March, 05, 2009
Last year’s sugar season was an exceptional one for Abbott’s Sapworks — the single tree, two-spile operation we traditionally run in our little corner of the Litchfield Hills. Usually, I can count on a bit more than half a gallon of syrup from our backyard sugar maple, but last March we had an almost unbroken month with ideal sap conditions, often resulting in a gallon per bucket each day. I sugared off more than a gallon of the amber nectar, enough to enjoy on aebleskiver (traditional Danish pancakes), Belgian waffles, blueberry buttermilk pancakes, silver dollar flapjacks, Indian pudding, oatmeal and sourdough French toast for at least a month of Sundays. We are still working through our last pint of that excellent vintage.
I am grateful to our maple tree for its largess, and gave it an extra layer of mulch in recompense. I don’t want to take undo advantage, given that the tree also provides shade in summer and extends its welcome limbs for swings and hammocks. I tap the tree to stay connected to my rural roots, and boyhood spent driving a tractor down muddy lanes, collecting sap and filling evaporators in the sweet fog of the sugar house. For me this is the most welcome sign of spring, even when the snow hides the brave new shoots of daffodils.
For this two-bucket outfit — and against the better judgment of those home economics majors who know full well what a heady brew of maple steam can do to wallpaper — I am compelled to set the kettle to boil on the stove. This has the tendency to tempt little ants out of winter dormancy and into our kitchen, but that is a small price to pay for the nectar of the gods.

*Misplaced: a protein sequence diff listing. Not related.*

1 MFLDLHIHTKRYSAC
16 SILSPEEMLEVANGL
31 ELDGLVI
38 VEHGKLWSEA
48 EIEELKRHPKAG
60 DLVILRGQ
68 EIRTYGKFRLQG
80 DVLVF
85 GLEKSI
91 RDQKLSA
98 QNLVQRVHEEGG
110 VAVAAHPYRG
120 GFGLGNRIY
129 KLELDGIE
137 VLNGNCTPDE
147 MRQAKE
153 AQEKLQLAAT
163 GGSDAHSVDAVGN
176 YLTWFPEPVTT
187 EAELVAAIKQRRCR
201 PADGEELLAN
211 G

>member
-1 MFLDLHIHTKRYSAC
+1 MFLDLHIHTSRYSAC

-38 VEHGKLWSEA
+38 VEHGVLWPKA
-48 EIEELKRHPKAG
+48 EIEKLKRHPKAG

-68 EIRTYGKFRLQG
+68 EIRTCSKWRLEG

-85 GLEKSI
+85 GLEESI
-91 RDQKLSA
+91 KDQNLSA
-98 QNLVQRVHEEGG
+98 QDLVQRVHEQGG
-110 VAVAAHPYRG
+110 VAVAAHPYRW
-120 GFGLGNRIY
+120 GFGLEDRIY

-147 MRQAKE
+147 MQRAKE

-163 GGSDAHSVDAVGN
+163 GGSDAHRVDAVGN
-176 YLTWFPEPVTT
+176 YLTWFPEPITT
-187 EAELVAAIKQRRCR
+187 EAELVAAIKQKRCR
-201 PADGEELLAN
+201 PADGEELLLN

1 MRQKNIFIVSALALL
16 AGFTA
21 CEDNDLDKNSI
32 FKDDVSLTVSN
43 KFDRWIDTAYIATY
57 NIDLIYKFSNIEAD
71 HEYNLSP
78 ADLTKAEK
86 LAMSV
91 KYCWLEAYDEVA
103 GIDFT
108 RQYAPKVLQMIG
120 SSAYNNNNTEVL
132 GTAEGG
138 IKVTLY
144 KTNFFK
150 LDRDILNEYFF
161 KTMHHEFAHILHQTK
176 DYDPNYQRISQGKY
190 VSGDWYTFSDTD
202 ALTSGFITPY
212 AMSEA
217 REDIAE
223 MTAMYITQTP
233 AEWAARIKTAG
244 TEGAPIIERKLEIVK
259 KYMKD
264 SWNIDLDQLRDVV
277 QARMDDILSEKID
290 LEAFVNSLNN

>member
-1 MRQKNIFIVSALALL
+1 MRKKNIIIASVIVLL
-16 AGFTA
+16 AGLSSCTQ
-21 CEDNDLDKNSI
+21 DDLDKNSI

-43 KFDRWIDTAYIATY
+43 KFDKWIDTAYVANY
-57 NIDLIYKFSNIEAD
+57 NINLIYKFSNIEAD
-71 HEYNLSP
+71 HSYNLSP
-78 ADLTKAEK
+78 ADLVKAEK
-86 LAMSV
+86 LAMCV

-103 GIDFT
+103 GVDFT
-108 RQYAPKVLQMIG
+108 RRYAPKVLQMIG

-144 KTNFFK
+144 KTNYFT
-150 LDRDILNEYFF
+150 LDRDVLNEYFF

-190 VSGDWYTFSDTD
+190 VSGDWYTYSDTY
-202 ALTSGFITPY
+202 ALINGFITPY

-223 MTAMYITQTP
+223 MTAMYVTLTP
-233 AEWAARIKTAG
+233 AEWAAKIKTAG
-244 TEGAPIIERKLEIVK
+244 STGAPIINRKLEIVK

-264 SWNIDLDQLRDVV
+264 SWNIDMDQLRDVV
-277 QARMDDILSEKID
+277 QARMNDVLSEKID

This year, in the final days of February with daylight temperatures reaching the mid-40s, I spotted sap weeping from the drill holes of a woodpecker. I retrieved the buckets from winter storage and scrubbed them to a galvanized shine. The children and I searched the sunny side of the trunk for another hand-span between faded scars to place the spiles, setting the drill at an upward angle so the sap would flow freely. Each percussive drop in the pail obeys a particular rhythm — one spile runs faster, one slow and steady — which to me is a soft and comforting music. Given time and the right conditions, nature’s slow accumulations will produce a gallon of sap, or an inch of soil.
We had a hard freeze this winter, without the thaws of recent years that forced premature flows as early as Twelfth Night. Most climate change models predict that sugar maple will vanish from the New England landscape during this century. Even the few studies that allow for a limited persistence for this species vastly diminish its representation in the northern forest and drive sugar maple completely from southern New England. The trees simply will not have sufficient dormancy and temperature variation to maintain viability.
The implications for sugar producers and rural economies that rely on autumn leaf peepers are grave. The ecological costs may be just as catastrophic, though not as easily quantified. Sugar maple is a larval host for nearly 40 species of moths and butterflies. Then, too, an expansion of the outbreak of Asian longhorn beetle from its new foothold in central Massachusetts might only accelerate its demise. This pest, like chestnut blight and Dutch elm disease before it, has the real potential to be the tree killer of our generation.
Each morning I step out to the tree and mark the level slowly rising in the pails. When I empty them in the afternoon I run my hand against the rough gray bark, feeling the warmth of late winter sunlight. This tree has stood for close to a century, and I wish it many more years of health and steady growth. There are other trees that can be tapped — black and yellow birch, butternut, hickory and even invasive Norway maple sap have 3 percent sugar — but I have no desire to substitute ersatz syrup for the perfection that is ours by birthright. Nor would I trade the blazing orange of autumn for any paler palette.
Tim Abbott is program director of Housatonic Valley Association’s Litchfield Hills Greenprint. His blog is at greensleeves.typepad.com.
© Copyright 2009 by TCExtra.com
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